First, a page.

Never mind lessons from the perpetual operating-subsidy sinkhole that is Bay Area sprawl rail. Never mind that this area’s sprawl is even thinner of demand than that one’s, or that we have little in the way of easily rail-claimable ROW anywhere. Never mind rational cost-benefit analyses. Never mind the pathological aversion by their own constituents to urban forms that aid transit viability. Never mind the $$. The Bailo/Schiendelman/teenage-fantasy-mapper-on-the-internet vision must be pursued!!

        The problem is that, when sober reality inevitably invades the proceedings, it ain’t gonna happen.

        New York’s Second Avenue Subway — whose $16 billion price tag, equivalent to “only” two of ST’s wet dreams, has produced no shortage of sticker shock — will tunnel eight miles beneath the superlative city that is Manhattan, and will carry at least ½ a million riders from the day it opens.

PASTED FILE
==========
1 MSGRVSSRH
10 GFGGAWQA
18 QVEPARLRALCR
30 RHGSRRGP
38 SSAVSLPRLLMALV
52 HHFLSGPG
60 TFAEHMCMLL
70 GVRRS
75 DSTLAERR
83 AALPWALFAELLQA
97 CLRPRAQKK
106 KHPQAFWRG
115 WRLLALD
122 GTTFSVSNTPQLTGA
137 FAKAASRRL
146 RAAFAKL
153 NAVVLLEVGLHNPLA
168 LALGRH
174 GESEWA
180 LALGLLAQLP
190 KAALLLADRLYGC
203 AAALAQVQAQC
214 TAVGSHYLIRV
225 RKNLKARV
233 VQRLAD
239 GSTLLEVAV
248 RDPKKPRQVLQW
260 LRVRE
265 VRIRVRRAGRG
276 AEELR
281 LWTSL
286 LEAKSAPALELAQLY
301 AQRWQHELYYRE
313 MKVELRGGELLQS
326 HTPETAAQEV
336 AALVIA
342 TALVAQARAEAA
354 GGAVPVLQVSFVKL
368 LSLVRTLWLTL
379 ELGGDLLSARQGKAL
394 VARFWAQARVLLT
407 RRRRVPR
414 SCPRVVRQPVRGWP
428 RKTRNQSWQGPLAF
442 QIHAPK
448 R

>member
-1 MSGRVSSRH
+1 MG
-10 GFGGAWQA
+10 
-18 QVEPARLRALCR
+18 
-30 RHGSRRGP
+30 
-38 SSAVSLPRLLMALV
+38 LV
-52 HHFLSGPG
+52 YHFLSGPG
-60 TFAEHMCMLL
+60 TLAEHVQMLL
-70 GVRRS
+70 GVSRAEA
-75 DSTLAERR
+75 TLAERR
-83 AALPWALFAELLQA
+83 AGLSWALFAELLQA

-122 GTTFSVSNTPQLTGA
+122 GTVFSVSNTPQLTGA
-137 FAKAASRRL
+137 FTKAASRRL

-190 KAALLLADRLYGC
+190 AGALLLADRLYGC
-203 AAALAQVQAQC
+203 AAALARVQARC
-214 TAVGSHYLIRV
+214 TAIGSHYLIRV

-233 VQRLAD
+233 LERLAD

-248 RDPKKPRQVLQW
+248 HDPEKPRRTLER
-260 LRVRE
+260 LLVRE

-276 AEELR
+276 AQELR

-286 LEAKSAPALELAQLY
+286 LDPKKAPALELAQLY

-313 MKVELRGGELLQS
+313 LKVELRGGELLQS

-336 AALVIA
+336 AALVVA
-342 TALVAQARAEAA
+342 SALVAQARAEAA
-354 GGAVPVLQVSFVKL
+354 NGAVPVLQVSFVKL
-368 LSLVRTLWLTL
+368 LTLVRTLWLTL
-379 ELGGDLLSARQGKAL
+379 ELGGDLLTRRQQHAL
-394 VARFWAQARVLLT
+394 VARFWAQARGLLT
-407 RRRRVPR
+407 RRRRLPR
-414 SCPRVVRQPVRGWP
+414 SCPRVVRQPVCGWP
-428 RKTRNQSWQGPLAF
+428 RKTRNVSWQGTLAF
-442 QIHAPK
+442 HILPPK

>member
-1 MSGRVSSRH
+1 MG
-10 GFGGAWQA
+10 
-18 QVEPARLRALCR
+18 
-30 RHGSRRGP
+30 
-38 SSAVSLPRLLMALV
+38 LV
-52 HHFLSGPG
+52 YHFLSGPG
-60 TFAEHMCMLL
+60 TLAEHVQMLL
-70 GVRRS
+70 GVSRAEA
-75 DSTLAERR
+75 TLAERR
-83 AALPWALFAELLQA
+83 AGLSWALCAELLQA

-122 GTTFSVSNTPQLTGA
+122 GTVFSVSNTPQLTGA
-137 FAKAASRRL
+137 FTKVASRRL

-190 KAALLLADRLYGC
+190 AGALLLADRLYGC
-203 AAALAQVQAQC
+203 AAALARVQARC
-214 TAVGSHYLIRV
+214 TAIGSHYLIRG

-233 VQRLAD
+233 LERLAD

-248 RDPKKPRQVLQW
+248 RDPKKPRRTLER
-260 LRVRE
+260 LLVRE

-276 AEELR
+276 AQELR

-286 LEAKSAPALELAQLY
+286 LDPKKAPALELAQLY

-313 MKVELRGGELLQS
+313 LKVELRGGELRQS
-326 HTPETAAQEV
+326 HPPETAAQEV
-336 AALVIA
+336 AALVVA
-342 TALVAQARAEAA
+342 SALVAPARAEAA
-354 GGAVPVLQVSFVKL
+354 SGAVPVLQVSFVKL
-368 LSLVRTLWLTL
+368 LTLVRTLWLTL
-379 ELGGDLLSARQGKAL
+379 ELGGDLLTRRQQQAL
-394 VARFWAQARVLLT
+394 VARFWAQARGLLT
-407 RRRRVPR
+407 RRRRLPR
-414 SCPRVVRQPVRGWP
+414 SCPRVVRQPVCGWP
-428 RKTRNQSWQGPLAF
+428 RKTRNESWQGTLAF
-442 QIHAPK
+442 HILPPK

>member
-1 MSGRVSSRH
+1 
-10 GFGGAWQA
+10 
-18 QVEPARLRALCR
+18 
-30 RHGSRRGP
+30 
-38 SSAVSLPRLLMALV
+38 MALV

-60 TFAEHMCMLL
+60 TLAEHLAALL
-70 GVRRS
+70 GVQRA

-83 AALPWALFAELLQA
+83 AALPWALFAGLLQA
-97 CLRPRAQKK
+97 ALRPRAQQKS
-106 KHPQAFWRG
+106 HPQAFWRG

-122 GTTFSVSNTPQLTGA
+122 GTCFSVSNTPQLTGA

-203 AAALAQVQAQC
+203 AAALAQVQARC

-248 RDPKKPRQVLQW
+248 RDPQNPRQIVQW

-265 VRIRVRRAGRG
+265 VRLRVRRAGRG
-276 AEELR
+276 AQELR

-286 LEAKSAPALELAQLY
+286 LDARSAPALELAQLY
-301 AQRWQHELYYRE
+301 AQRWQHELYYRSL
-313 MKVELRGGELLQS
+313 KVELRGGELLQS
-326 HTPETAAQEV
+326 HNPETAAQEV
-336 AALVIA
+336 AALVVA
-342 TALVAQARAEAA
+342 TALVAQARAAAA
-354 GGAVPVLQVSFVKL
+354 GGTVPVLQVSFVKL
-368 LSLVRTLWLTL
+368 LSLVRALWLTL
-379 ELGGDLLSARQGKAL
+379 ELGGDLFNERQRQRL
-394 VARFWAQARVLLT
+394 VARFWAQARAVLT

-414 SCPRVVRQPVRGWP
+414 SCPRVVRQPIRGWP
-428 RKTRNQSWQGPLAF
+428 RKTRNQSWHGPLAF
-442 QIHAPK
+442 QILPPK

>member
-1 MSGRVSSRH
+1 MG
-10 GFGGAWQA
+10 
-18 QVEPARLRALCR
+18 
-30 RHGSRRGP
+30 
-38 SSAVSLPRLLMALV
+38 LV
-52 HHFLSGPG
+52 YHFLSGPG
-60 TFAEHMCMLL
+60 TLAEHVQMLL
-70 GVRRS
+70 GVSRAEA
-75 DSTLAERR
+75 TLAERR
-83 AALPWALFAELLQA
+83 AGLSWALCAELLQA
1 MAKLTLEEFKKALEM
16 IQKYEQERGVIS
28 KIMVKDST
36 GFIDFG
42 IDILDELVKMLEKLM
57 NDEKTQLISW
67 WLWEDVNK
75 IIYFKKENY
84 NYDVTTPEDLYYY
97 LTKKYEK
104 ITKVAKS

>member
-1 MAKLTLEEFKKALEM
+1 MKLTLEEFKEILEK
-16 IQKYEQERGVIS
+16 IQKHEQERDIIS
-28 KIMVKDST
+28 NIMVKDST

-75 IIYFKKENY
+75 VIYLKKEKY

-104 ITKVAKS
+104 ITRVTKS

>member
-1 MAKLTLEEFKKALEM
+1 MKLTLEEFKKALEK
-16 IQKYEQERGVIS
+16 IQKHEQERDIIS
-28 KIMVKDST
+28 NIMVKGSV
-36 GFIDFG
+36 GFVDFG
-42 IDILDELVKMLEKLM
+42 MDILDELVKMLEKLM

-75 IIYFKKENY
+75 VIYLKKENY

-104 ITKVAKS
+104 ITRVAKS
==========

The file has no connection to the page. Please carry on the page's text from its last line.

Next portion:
Boston’s northerly Green Line extensions, which aim to increase the rapid-transit walkshed in the nation’s second-densest municipality of more than 70,000 people from 15% to 85% of the population, and which is being built almost entirely alongside existing main-line railways, is costing $1.3 billion and taking years to come to fruition.

        The $2 billion dollar East Link, which connects arguably the two most prominent — and more importantly, most proximate — economic anchors of the Puget Sound combined statistical area, which bridges a truly intractable bottleneck and which serves an established and inarguable “edge city” success story, nevertheless has geometry and ridership fundamentals so horrible that the Feds were unwilling to kick in a single dime!